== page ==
May Turn Up in Stocks Likely to Last

After a very volatile correction lasting just over 4 months, May 3 marked a turn up in markets.   During the correction some indices made consecutively lower highs, and either higher lows (creating a triangle formation, small cap indices) or held at support multiple times (large cap stocks).    May 3 saw a price reversal and only a few days later many indices were making higher highs, breaking up through the downtrend.  During the rest of May stock price marched higher, despite on going geopolitical concerns and a disruptive Italian bond market.

International stocks also turned up early May, but were thwarted by the ongoing difficulties, politically and regarding the US Dollar strength.   Ex-US stocks appear to have retested correction lows at the end of May but have yet to catch up to US markets in exceeding high-water marks during the January-April correction.

Drivers of the renewed bullishness in prices are both fundamental and sentiment driven.  Fundamentally, earnings in Q1 grew by more than 25% year over year, with upwards of half that coming from tax reform.  After hitting a 7-year bullish extreme in January at 59%, sentiment towards stocks became quite negative after the correction took hold, bottoming at 26% bulls in early March.  Recently bullish sentiment was back up to 35%, and I expect bullish sentiment to increase to very high levels again prior to any significant declines in stock prices.

Additionally, the record earnings (and Q2 forecasts) have driven down the market Price to Earnings ratio from nearly 25x in January into the mid 22x range, based on trailing 12 months as-reported earnings.  Furthermore, according to FactSet analysts have been raising Q2 forecasts, contrary to history where estimates steadily decline into earnings season (setting up easy ‘beats’).   The decline in prices and increase in earnings, past and forecast, has pushed the ratio down, and essentially removed the discussion of how expensive the market is.   Sentiment moving up from lows, and earnings (be they tax driven or economic) climbing should make it easy for investors to push money into stocks over the coming weeks or months.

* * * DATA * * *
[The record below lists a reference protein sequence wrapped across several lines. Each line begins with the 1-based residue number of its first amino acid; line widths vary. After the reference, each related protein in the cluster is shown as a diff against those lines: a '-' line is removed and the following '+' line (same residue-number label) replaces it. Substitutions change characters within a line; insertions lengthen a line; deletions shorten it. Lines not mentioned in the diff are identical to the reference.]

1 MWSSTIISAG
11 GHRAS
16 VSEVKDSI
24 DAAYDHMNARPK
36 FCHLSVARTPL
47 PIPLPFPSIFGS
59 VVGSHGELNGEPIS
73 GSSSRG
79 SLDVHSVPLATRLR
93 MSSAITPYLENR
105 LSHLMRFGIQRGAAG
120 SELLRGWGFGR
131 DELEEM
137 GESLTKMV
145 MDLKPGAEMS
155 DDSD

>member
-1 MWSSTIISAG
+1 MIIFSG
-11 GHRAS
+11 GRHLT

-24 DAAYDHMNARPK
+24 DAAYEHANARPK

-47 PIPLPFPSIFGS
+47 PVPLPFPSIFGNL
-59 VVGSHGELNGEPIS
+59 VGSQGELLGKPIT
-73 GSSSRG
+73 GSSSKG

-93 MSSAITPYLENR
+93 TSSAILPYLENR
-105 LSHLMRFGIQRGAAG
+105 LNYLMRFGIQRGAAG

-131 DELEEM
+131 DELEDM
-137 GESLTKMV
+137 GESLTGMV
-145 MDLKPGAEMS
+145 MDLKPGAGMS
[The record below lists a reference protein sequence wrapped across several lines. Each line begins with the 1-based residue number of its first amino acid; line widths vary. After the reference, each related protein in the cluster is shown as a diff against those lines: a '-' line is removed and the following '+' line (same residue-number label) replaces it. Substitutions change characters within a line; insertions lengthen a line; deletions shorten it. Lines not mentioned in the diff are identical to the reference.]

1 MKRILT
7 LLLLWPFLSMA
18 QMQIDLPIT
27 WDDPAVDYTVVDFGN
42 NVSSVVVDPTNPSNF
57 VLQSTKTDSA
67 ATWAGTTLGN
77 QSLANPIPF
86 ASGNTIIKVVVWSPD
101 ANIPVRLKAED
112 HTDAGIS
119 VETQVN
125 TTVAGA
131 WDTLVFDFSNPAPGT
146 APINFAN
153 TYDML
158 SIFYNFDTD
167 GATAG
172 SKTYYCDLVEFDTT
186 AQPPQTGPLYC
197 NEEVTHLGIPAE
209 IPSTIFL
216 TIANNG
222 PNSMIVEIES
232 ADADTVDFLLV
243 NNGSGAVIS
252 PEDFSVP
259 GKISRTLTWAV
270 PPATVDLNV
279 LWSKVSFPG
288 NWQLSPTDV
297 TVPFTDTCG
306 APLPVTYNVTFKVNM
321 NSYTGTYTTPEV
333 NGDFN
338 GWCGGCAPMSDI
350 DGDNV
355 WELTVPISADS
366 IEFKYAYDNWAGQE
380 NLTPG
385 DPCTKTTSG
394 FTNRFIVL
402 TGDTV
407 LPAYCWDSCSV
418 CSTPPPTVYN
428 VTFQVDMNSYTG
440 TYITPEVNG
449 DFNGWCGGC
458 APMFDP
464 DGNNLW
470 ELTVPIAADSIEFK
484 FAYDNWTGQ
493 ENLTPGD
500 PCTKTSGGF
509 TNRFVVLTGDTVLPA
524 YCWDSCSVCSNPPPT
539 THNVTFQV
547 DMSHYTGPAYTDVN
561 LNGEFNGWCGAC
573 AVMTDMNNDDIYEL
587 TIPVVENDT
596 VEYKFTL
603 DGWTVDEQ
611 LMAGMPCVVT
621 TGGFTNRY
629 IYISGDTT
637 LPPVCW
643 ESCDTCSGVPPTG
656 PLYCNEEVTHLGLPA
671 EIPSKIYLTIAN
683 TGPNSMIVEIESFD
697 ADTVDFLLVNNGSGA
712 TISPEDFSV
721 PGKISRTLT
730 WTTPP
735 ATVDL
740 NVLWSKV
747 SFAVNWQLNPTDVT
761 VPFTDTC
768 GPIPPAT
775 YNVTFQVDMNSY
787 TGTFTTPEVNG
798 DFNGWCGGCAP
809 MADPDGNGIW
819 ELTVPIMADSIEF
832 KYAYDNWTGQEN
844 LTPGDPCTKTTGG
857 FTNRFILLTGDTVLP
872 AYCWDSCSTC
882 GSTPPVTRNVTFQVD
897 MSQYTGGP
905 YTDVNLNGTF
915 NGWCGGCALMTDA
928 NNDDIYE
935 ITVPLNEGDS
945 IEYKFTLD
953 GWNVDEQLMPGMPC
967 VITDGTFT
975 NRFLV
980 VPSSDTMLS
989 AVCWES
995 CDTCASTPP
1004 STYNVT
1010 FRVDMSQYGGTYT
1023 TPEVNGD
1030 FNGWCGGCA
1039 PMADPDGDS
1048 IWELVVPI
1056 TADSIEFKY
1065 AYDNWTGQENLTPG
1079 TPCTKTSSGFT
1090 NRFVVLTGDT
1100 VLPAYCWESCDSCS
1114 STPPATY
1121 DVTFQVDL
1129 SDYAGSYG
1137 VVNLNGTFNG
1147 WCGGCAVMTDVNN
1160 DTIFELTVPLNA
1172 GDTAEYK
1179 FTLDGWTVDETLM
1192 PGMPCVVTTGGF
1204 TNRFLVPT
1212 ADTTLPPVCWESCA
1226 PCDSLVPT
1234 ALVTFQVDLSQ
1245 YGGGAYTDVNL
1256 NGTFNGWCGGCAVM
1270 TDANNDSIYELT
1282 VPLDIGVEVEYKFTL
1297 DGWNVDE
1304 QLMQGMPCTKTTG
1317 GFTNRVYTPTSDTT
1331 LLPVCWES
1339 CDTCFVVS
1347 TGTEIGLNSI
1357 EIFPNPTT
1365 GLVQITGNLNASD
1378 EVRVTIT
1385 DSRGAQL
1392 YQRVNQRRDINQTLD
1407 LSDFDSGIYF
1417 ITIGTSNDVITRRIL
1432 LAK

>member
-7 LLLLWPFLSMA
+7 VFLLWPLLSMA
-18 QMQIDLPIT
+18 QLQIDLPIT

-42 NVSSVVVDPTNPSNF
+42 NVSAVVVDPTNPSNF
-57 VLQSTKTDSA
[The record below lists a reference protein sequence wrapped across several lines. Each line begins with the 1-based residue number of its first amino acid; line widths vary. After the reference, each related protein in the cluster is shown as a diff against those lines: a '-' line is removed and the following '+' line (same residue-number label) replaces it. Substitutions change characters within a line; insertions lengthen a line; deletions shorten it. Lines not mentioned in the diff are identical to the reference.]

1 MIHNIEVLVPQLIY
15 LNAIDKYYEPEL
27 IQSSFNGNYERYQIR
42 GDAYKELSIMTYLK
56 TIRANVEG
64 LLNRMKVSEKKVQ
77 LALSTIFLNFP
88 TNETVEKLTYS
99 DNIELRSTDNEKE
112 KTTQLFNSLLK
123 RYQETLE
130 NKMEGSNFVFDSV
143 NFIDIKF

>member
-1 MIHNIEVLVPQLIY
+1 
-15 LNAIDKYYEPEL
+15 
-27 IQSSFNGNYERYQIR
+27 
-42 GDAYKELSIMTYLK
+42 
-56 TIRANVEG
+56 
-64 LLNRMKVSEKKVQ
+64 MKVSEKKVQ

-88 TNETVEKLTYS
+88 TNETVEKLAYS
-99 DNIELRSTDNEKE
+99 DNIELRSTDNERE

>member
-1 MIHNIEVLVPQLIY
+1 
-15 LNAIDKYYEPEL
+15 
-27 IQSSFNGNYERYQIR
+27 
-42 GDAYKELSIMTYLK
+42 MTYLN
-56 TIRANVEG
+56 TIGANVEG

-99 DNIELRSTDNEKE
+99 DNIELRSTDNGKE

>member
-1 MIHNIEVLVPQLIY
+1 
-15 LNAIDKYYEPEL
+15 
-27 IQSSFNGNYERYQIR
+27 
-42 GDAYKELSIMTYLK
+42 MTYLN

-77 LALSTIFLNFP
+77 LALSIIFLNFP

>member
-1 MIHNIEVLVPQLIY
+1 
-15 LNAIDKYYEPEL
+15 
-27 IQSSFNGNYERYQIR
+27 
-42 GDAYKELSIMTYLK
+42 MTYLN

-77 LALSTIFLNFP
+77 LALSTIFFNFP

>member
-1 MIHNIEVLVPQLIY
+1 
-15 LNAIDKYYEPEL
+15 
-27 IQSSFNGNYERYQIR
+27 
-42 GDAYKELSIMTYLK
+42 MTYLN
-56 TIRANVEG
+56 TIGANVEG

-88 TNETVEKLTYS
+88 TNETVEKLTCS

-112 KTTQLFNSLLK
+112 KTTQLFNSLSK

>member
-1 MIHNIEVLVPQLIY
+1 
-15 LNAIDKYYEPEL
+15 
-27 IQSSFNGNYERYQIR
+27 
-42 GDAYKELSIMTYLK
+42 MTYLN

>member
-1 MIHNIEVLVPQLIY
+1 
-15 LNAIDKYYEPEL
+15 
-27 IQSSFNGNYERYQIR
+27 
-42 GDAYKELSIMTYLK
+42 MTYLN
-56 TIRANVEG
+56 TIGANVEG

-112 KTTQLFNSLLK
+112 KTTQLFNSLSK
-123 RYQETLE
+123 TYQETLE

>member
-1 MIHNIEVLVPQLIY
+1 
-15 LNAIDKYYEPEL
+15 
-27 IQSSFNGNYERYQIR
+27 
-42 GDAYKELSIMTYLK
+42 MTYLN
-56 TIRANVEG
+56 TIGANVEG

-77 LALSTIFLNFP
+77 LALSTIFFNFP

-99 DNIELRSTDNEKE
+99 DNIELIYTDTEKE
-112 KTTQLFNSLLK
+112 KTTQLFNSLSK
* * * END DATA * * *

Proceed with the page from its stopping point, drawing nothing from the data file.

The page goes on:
This Correction Was Different

The dive in stocks in February came on the heels of a rise in interest rates.  The yield on the 10-year Treasury went from 2.38% December 29, 2017 to 2.85% on January 29.  This significant rise is akin to the rise in rates after Trump’s election and the ‘Taper Tantrum’ when Fed Chair Bernanke stated that the Fed will raise rates ‘sometime in the future’ in the summer of 2013.  Both post-election and in the summer of 2013 stock prices rose as bond prices fell (bond prices and rates move inversely to each other).    This time however rates were ‘too high’ and would either effect corporations’ profits or the relative attractiveness of stocks vs bonds, causing (or at least giving a reason) for both stocks and bonds to fall at the same time.

The significant prior declines in stock prices late 2015/early 2016, as well as 2nd half of 2011 (US credit rating downgrade) were accompanied by a decline in interest rates, pushing up bond prices.  The past several large moves in either rates or stock prices were met with opposite reactions from the other asset class.  This behavior is the root of Modern Portfolio Theory, investing across asset classes to reduce volatility.   This natural diversification that has been at the root of finance academia for over 30 years, but may be coming to an end.

The result is that investors who are more conservative, seeking a traditional 60/40 stock and bond split may encounter fluctuations like those more aggressive investors who are much more exposed to stocks.   And the worst-case scenario of a bear market in stocks may be accompanied by rising rates/falling bond prices.   Investors who are not aware of this and who do not have a plan on how to reduce volatility in both asset classes will have a very difficult time when the current bull market ends.  It will be important going forward to have a strategy in place if both assets decline in price and not rely on traditional diversification concepts.

Adam Waszkowski, CFA

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